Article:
Theme: Praise in the Heavens
In this week’s lessons, we see the comprehensive scope of worship—that all creation, both in heaven and on earth, is to praise the LORD.
Scripture: Psalm 148:1-14
Looking upward first, the psalmist sees two entities that he urges to praise God: the angels and the heavenly bodies. These are above man in the cosmic order, just as they are in Psalm 8 in which David looks upward to “the moon and stars” and “the heavenly beings [elohim]” (Ps. 8:3-5). 
1. The angels. As far as the angels are concerned, historically there has always been a tendency of human beings to worship them (either fallen or unfallen) rather than God. Pagan worship of the gods and goddesses is one example. But an even better example is the worship of spirit “emanations” by the Gnostics. Gnosticism was a philosophy that grew into a major religious movement and a serious challenge to Christianity in the third century. It was called Gnosticism because it offered an imagined superior knowledge (gnosis) that only the initiated were supposed to have. One of the areas of this superior knowledge concerned the “emanations.” These were spirit beings who proceeded from God, each a little more distant and thus a little less perfect than the former one until at last, at the end of this long string of spirit beings, there came into being a creature, the demiurge, who made the universe. Since these spirits were all more or less divine, they were all to be worshiped to varying degrees. How much and how they should be worshiped was what the Gnostics taught.
Sadly, we have a revival of a certain kind of Gnosticism in our day in such New Age movements as EST, Scientology, witchcraft, channeling, the occult, astrology, the worship of a female deity under such names as Sophia, the great Earth Mother and Gaia, and the deification of self, popularized by Shirley MacLaine. Many buy into this outlook when they dismiss the Christian God as cruel, Christ as one of many lesser gods, man as fundamentally good, and the path to salvation as a discovery of one’s true self.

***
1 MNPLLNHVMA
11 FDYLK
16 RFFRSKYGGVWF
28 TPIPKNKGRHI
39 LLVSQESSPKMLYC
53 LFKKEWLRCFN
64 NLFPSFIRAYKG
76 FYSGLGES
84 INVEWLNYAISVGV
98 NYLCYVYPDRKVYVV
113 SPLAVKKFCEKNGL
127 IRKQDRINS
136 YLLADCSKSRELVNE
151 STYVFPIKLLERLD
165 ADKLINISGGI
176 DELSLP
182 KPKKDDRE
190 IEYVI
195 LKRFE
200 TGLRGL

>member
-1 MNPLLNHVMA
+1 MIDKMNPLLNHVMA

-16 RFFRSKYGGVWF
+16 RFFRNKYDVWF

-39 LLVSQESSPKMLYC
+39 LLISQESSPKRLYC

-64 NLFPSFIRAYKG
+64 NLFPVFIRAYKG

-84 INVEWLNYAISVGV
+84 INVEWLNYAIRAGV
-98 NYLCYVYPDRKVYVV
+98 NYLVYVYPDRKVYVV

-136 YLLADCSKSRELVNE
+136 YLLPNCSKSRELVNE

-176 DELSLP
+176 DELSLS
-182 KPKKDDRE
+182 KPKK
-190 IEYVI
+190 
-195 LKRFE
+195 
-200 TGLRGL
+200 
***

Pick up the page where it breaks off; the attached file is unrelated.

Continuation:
In Psalm 148 the psalmist will have none of this paganism, for he looks to the angels not as gods to be worshiped but as beings who themselves must worship God. This is because they are created beings (“he commanded and they were created,” v. 5) and must like man thankfully acknowledge their creator. 
2. The heavenly bodies. If fallen men and women do not worship the angels, they tend to worship the heavenly bodies next: the sun, moon, stars and planets. But this too is an aberration since the heavenly bodies are also created objects and, like the angels, worship God. We have a splendid statement of this idea in Psalm 19: “The heavens declare the glory of God; the skies proclaim the work of his hands. Day after day they pour forth speech; night after night they display knowledge. There is no speech or language where their voice is not heard. Their voice goes out into all the earth, their words to the ends of the world” (vv. 1-4).
Psalm 19 helps us understand Psalm 148, for we are not to suppose that the writer imagines that the sun, moon and stars literally speak words of praise to God. The way they glorify God is by their mere existence, and they are a model for our worship in two respects. First, their “worship” of God is always visible, not hidden or secret: “Their voice goes out into all the earth, their words to the ends of the world” (Ps. 19:4). Second, their “worship” of God is constant. It does not vary. “He set them in place for ever and ever,” says the psalmist (Ps. 148:6).
Study Questions: 

Identify the beings in the heavens God calls to praise him. 
Explain Gnosticism. What contemporary expressions of it do we see today? 
What is the true position of the angels? How do they worship God? 

Prayer: Pray for any you may know who are involved in the New Age movement. Ask God to reveal himself to them as the only one worthy of worship.

Study Questions
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